Alkaline FAQs


I have a friend who drinks a lot of seltzer water and I worry this is adding acidity to his body. What’s your opinion about this? 0

A: “Seltzer water” is made by dissolving carbon dioxide under pressure into water. This process causes the water to become effervescent. It was first designed as a low-cost alternative to naturally carbonated European mineral waters, which can be relatively expensive. In the carbonation process, carbon dioxide dissolves in the water creating carbonic acid, which gives the water a slightly sour taste and a pH between 3 and 4. Plain seltzer water is acid-forming and adds to one’s acid load as you suspected.

Be aware that “soda water" is slightly different. In soda water, generally, an alkalizing agent such as sodium bicarbonate, or a potassium-based alkaline compound, is added to the artificially carbonated water. This reduces the acidity of the water to some degree and can add a slight salty taste.
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Can acidic foods cause me to age faster? 0

Can acidic foods cause me to age faster?

Indeed acidic foods do increase the aging process.Tune in to hear Dr. Brown talk more on this topic. Click the link below:
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Will an over-the-counter protein pump inhibitor for acid reflux such as Zantac reduce acid over all in my body and make me more alkaline? 0

Will Protein Pump Inhibitors Reduce Acid in My Body?


A. While on the surface it might seem logical that if you reduce hydrochloric acid in the stomach, you will reduce the body’s total acid load. However, in the long run it is likely to turn out quite the opposite. When you decrease hydrochloric acid, you decrease the ability to properly absorb and assimilate mineral compounds. Minerals attached to alkalizing negatively charged ions (like citrate, carbonate, ascorbate, fumerate, etc.) are the source of alkalizing reserves used for buffering excess metabolic acids.


Decreasing stomach hydrochloric acid and digestive strength will likely decrease the availability of mineral compounds within the body. Prolonged use of proton pump inhibitors, in fact, has been linked to the development of osteoporosis likely due to this very fact.


From the Alkaline for Life® perspective the goal is always to uncover and correct the root of the problem, in this case to figure out what’s causing the reflux and resolve that rather than to suppress a symptom with pharmacological agents.

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Why are there so many discrepancies in the data about which foods are acid or alkaline forming? 0

To begin let me say that most authorities agree that the vast majority of fruits, vegetables, nuts, and seeds are alkaline forming. Also, most agree that concentrated proteins in flesh foods and grains and beans are acid forming.

There are a small number of foods, however, that may be listed on one chart as acid forming and on another as alkaline forming. For example, tomatoes, cranberries, carrots, lentils often fall into this gray area. How these foods are classified depends on the system used to calculate metabolic impact.

There are several different ways of calculating the metabolic impact of individual foods. In my book, The Acid Alkaline Food Guide, we explain the combination of scientific methods we used to determine the acid- or alkaline-forming impact of each food. (See pages 72-75; 2nd edition.) We used the best scientific information available today for assessing the acid- or alkaline-forming impact of foods. I am sure that over time new, more accurate ways to calculate these values will be discovered. In the meantime, we say “go by results” and don’t worry about contradictory classifications on a handful of specific foods. Go by results means eating a largely plant-based diet with adequate protein and then checking your first-morning urine pH each day to see the overall impact of the foods you eat and the supplements you use.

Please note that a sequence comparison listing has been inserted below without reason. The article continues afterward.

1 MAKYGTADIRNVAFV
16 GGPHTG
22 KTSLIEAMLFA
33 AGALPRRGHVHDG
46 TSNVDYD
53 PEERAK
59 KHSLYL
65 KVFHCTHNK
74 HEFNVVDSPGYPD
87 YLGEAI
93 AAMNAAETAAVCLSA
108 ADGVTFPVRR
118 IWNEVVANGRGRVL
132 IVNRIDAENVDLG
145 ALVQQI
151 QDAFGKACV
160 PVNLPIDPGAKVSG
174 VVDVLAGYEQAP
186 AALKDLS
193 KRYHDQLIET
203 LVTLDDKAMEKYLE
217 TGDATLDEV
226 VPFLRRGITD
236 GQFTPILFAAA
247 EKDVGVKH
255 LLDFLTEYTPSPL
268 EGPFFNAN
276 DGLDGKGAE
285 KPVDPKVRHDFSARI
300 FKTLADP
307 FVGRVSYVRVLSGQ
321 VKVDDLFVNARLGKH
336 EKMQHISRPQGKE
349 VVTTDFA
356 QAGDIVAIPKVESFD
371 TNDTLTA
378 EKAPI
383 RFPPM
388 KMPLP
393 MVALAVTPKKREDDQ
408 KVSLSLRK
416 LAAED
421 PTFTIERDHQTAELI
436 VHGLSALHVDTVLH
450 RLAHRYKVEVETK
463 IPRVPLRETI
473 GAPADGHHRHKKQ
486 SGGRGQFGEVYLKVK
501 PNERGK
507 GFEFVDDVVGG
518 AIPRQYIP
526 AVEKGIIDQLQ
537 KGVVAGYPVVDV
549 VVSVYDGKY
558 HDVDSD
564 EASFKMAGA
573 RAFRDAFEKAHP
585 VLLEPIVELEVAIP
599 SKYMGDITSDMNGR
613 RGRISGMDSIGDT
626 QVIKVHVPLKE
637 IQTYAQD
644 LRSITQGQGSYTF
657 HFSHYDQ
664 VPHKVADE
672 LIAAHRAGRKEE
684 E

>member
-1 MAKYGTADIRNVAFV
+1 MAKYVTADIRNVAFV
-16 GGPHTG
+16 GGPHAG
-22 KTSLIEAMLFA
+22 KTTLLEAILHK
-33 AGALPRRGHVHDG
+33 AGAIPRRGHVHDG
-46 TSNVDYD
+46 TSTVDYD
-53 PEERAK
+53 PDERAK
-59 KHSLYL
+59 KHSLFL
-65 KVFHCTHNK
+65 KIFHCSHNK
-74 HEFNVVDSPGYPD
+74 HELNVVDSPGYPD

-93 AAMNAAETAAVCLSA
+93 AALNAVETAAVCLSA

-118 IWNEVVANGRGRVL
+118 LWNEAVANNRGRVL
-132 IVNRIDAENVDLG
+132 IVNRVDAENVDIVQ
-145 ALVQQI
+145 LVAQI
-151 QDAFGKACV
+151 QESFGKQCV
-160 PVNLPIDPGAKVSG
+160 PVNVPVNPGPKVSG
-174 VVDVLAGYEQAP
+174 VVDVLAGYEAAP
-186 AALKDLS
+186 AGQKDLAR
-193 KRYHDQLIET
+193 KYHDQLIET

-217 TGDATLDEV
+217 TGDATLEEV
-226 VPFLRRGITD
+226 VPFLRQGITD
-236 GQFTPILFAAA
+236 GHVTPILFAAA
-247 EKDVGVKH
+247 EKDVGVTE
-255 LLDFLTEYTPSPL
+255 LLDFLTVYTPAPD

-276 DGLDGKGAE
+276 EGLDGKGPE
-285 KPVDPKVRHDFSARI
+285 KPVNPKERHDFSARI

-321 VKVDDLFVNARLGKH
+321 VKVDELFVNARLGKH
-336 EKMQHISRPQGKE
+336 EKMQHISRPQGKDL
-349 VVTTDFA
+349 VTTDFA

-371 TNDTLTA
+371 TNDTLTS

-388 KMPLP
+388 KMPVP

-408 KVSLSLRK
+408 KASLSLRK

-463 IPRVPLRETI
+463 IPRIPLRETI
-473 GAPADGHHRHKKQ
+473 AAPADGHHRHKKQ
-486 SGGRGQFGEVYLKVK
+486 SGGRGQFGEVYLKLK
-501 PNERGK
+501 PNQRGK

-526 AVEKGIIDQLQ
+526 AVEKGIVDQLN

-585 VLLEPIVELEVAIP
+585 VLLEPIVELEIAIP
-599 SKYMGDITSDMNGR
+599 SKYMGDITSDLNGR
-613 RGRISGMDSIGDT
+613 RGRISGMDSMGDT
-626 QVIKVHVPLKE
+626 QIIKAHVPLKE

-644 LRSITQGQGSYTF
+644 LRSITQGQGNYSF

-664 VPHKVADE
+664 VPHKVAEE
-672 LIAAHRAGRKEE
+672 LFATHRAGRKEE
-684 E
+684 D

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Why are my urine and saliva pH readings different? 0

“I measured both my first-morning urine pH and saliva pH and the readings were very different.  The saliva was in the normal green range and the urine was completely yellow. How can it be that I get different pH readings from my urine and saliva?”
Urine and saliva are very different bodily fluids. The urine carries excretion impurities, acids, and other unwanted substances filtered from the blood by the kidney.  
The pH of the urine varies throughout the day, but  is generally more acid than that of saliva. The saliva is a filtrate of the blood secreted in the mouth designed to enhance digestion.  Saliva pH is generally higher than urine, as excess acids are excreted in the urine. 
The first-morning urine pH test after at least 6 hours of sleep without urinating is the best way to estimate metabolic acid load. The ideal first-morning urine pH is 6.5 to 7.5.  
The pH of saliva can be altered by bacteria, food residue in the mouth and the like.  A good pH reading for first-morning saliva is in the range of 7 to 7.5.
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Are health problems ever caused by over alkalinity? 0

Metabolic alkalosis can be caused by prolonged vomiting, resulting in a loss of hydrochloric acid with the vomiting. Severe dehydration and the consumption of excessive alkali are other causes. It would be difficult to become over alkaline by diet alone, but this extreme is technically possible should a person eat only 100 % alkalizing foods and no proteins or other acid-forming foods.

If you urine pH is consistently 8 this most likely indicates a “false alkalinity.”
  • Susan Brown